*** UPDATE TO THIS POST: Some great news: Your calls and emails worked! House GOP members reversed course on dismantling the OCE.
The new session of Congress starts today and there’s already a troubling development. In conference last night, Representative Bob Goodlatte (R-Virginia) proposed an amendment to the House rules package which would basically dismantle the Office of Congressional Ethics. It would take away the spokesperson for the office as well as prohibit the investigation of anonymous complaints. The proposal also appears to say the office (which would be renamed) would not be able to report criminal activity to police without first running it by the House Ethics Committee.
The OCE (not to be confused with OGE–the Office of Government Ethics in the Executive branch) is an independent ethics watchdog for the House established following the Foley and Abramoff scandals. Despite warnings from Speaker Ryan and Majority Leader McCarthy, Republicans voted 119-74 in favor of the measure by secret ballot. House members reportedly were swayed by pleas from other members who felt they were falsely accused without due process. However, it’s hard to see how limiting investigative power, reporting and transparency improves due process. If anything, these changes halt the process.
Daniel Schuman of Demand Progress has a more in-depth explanation in his post on Medium. Politico also did a quick explainer as well. The vote of the full House on these rules is expected to happen around noon eastern today–so there is time to contact your Representative. However, it seems most people expect the package to pass.
Some of what’s coming up in Washington:
Today, January 3, the opening of the 115th Congress. C-SPAN will be broadcasting if you want to check it out.
January 4: President Obama is expected to make a visit to Capitol Hill to meet with Democrats. This likely will be his last meeting on the Hill before the inauguration.
January 5: Sen. John McCain (R-Arizona), who leads the Senate Armed Services Committee, has called a for an urgent hearing on cyber threats to the United States. Of note: Senator Claire McCaskill (D-Missouri) also sits on this committee as well as Senator Tim Kaine (D-Virginia).
The hearing starts at 9:30 Eastern and the people scheduled to testify are James Clapper (Director of National Intelligence), Marcell J. Lettre II (Under Secretary of Defense for Intelligence), Admiral Michael S. Rogers, USN (Commander, United States Cyber Command/Director, National Security Agency/Chief, Central Securities Services). This likely will be broadcast on C-SPAN and be covered extensively by press.
January 10-11: The Senate Judiciary Committee holds hearings for the nomination of Senator Jeff Sessions (R-Alabama) for Attorney General. If you’re curious, here are the members of the Senate Judiciary Committee. (Senator Sessions is a member of this committee.)
If you need a quick “school house rocks” on the stages of this process, here’s a piece from ABC news about the process.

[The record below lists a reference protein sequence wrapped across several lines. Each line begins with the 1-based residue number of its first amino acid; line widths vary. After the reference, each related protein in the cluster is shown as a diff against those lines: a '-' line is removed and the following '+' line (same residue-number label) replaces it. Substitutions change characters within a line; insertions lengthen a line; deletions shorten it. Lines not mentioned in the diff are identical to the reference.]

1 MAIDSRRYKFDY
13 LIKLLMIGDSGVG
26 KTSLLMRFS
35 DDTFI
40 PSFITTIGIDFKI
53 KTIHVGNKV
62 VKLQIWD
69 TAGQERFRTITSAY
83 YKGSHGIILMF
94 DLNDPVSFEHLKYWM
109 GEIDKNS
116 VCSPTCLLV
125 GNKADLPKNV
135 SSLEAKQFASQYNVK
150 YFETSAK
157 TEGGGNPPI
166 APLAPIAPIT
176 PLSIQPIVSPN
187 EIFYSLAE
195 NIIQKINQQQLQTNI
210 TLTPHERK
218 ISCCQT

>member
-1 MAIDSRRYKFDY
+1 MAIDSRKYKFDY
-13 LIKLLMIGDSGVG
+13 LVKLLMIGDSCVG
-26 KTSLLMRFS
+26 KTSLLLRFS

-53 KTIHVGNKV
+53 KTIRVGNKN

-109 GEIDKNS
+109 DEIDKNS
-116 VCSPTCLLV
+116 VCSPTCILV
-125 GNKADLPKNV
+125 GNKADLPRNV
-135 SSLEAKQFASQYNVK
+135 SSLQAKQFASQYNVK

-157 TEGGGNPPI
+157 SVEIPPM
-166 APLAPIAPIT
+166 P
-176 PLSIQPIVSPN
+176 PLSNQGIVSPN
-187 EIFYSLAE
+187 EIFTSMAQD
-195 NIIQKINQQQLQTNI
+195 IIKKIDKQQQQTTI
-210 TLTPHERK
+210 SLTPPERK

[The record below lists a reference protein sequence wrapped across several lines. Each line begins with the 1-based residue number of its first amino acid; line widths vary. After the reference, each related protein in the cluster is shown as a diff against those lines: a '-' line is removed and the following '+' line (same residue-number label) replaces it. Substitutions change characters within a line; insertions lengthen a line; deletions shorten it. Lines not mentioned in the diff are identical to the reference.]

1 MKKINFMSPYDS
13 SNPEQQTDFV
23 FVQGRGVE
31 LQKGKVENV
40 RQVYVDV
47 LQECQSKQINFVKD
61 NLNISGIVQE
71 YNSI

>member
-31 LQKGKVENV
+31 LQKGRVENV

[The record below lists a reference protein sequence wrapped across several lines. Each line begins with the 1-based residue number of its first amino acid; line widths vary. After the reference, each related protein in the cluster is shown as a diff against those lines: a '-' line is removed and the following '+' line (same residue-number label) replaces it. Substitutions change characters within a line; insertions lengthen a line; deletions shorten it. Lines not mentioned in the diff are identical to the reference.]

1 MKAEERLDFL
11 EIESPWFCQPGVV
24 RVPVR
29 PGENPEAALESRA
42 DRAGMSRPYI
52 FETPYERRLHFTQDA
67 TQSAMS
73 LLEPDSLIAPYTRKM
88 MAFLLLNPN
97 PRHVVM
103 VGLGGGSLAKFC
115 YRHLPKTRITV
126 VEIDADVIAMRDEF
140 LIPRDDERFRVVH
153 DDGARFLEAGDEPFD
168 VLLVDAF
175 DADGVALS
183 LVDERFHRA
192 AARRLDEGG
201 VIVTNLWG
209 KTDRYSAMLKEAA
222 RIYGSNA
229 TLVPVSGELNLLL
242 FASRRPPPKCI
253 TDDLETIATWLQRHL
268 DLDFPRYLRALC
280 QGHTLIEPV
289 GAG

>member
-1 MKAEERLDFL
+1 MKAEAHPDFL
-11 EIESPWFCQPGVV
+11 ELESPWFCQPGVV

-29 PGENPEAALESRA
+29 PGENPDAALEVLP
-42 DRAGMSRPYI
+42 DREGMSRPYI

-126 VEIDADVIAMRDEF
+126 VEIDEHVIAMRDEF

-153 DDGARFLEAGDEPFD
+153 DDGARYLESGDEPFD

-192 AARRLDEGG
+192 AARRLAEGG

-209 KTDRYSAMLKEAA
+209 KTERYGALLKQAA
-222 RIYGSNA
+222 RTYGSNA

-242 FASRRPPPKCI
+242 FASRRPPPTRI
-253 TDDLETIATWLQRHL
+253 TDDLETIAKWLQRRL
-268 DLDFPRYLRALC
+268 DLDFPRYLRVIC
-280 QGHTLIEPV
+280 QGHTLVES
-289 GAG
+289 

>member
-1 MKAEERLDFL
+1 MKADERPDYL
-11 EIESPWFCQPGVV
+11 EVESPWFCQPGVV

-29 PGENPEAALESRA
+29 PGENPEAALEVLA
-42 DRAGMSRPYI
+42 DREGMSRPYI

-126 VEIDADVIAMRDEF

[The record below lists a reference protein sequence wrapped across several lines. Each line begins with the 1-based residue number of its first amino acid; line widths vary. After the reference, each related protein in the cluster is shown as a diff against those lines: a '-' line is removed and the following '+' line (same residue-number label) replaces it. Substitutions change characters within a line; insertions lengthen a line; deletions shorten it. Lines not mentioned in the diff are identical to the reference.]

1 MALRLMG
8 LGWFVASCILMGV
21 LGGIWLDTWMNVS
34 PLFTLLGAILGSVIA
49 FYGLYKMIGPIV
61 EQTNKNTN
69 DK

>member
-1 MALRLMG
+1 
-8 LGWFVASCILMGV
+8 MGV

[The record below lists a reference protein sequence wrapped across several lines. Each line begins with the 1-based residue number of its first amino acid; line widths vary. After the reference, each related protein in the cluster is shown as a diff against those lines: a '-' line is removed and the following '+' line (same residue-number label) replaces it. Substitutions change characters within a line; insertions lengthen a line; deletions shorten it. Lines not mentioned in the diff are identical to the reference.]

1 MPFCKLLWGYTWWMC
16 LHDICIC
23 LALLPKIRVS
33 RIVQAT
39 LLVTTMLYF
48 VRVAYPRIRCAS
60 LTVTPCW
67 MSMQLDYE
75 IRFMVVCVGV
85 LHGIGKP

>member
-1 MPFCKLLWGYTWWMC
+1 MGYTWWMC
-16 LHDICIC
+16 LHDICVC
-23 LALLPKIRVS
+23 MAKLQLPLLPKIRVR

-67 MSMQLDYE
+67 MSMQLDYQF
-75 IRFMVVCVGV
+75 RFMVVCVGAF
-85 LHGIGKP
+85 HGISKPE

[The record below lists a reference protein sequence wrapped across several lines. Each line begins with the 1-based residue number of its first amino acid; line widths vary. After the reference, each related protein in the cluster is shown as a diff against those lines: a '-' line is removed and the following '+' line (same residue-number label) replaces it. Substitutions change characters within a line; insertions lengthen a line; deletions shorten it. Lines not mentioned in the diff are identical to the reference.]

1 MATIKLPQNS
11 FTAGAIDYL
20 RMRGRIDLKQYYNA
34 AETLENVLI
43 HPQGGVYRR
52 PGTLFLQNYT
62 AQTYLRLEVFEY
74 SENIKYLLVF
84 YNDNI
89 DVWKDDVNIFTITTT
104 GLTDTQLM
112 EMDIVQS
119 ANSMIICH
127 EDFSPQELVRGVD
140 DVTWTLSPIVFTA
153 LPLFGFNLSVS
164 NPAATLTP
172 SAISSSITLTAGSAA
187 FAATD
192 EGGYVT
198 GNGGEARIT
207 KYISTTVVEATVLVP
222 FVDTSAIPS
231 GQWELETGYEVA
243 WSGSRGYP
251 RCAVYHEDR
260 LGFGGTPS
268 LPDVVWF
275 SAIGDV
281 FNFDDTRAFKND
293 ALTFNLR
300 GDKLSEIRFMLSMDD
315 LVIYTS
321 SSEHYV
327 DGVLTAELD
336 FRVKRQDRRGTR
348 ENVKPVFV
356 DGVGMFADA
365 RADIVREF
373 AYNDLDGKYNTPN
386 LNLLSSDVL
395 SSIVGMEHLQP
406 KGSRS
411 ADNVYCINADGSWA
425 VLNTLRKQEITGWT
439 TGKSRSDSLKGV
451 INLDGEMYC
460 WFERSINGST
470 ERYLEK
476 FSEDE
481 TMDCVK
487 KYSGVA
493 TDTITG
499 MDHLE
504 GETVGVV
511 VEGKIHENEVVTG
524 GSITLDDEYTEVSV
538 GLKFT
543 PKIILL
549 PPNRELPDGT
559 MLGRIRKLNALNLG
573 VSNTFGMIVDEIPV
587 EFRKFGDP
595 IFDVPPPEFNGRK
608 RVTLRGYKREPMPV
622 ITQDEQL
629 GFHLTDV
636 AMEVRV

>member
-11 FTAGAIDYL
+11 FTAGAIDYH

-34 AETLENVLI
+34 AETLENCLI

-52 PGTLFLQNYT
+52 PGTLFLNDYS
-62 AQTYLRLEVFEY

In a press release in December, Senator Ben Cardin (D-Maryland) said that Chairman Senator Bob Corker (R-Tennessee) aimed to schedule hearings on Secretary of State nominee Rex Tillerson sometime the second week of January. Tillerson has turned in his questionnaire from the committee, but due to his extensive foreign ties, Cardin has also requested three years of tax returns. There seems to be some debate about whether this is necessary.
Speaking of tax returns, we’re now just 17 days from the inauguration and we still don’t know anything about how Donald Trump plans to avoid conflicts of interest in his administration. We still haven’t seen his tax returns. He still hasn’t divested his business. There are still diplomats staying in his D.C. hotel . There are still properties around the globe with his name on them. His children are still involved in his business. This should be a nonpartisan issue and it is deeply concerning to me that it has not yet been resolved. I hope to post more about this and legislation that is moving at the state and federal level tomorrow—but I was waiting to see if Mr. Trump might propose how he will address those issues today.
Something that could get interesting in the coming days (at least from the perspective of someone who has worked for better government transparency) is prospective Trump cabinet members turning in financial disclosure forms. We’ll know a lot more about their conflicts of interest in the coming weeks.
Finally, as we go forward, just a “Midwest nice” thought to share: Along with making your voice heard to your representative on issues you want them to take action on, I think it’s also nice to send thank you notes when someone stands up for a cause you believe in—especially when it is someone you don’t normally agree with politically. When I worked in the TV industry I got all kinds of angry “I hate this story” emails. It was encouraging to get a piece of mail or a tweet saying “Thanks for your work.” Just my two cents on how we might be able to be the change we wish to see in this world. It’s something I plan on doing for a few courageous lawmakers who have been fighting for issues I believe in.